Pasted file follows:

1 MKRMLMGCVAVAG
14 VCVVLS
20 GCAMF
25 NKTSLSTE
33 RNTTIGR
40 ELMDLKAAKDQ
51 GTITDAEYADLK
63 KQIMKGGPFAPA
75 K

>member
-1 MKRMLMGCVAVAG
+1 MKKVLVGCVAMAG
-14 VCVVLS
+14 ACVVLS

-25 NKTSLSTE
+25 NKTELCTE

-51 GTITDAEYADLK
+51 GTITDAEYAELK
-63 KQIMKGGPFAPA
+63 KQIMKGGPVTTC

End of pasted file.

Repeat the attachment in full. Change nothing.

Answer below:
1 MKRMLMGCVAVAG
14 VCVVLS
20 GCAMF
25 NKTSLSTE
33 RNTTIGR
40 ELMDLKAAKDQ
51 GTITDAEYADLK
63 KQIMKGGPFAPA
75 K

>member
-1 MKRMLMGCVAVAG
+1 MKKVLVGCVAMAG
-14 VCVVLS
+14 ACVVLS

-25 NKTSLSTE
+25 NKTELCTE

-51 GTITDAEYADLK
+51 GTITDAEYAELK
-63 KQIMKGGPFAPA
+63 KQIMKGGPVTTC